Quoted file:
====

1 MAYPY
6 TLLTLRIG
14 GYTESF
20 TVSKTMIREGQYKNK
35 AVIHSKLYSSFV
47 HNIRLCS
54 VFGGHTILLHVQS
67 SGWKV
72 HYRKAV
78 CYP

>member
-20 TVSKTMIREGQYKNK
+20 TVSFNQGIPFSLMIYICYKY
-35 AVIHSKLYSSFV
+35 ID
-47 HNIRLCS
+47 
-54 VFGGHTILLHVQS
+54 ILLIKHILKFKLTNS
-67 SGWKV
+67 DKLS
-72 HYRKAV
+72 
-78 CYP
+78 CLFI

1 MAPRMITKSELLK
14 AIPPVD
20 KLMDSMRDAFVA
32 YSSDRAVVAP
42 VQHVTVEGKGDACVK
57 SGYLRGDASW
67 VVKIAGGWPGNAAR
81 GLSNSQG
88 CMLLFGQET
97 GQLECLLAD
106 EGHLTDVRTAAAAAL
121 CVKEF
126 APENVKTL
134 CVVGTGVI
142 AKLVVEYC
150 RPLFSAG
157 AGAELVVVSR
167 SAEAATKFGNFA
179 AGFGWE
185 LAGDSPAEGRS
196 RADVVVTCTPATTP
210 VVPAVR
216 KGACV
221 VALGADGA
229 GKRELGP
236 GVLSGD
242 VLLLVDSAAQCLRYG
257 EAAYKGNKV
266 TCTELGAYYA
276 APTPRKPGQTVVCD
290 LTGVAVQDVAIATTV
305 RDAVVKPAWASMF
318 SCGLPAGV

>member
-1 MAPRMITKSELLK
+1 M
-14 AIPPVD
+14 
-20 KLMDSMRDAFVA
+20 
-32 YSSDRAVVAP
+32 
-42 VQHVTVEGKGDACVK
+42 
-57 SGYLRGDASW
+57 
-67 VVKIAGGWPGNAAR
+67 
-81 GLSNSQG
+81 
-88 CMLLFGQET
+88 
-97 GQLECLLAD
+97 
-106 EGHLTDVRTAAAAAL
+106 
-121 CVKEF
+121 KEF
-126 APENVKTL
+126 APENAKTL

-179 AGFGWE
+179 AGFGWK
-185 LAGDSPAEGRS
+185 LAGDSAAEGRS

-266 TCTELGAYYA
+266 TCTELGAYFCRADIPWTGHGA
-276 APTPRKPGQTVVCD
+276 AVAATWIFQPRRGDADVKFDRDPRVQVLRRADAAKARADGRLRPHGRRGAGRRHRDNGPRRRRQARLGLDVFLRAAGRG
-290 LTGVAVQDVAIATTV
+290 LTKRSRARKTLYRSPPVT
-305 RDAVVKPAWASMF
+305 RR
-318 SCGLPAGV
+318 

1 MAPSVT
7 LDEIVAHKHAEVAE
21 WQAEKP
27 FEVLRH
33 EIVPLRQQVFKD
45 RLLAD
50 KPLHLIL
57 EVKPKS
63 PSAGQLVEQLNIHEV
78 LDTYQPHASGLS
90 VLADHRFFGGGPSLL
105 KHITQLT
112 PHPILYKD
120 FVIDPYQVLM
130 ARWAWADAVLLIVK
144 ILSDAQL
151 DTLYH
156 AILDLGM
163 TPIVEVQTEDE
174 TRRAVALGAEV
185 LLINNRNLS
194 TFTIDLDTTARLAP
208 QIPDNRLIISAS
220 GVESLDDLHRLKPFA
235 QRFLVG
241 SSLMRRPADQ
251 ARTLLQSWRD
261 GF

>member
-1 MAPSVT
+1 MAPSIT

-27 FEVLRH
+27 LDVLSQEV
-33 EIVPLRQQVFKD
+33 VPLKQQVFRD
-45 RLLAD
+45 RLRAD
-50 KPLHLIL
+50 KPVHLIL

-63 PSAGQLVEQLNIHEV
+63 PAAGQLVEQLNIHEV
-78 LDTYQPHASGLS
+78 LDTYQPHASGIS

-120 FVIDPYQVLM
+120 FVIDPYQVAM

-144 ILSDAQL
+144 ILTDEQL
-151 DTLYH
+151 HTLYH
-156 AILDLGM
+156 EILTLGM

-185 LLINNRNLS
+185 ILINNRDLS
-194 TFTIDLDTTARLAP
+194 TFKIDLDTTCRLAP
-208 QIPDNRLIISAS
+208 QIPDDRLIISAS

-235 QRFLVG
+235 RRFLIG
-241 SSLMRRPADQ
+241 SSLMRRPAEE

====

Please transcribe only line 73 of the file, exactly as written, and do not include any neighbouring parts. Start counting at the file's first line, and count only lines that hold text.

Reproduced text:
+67 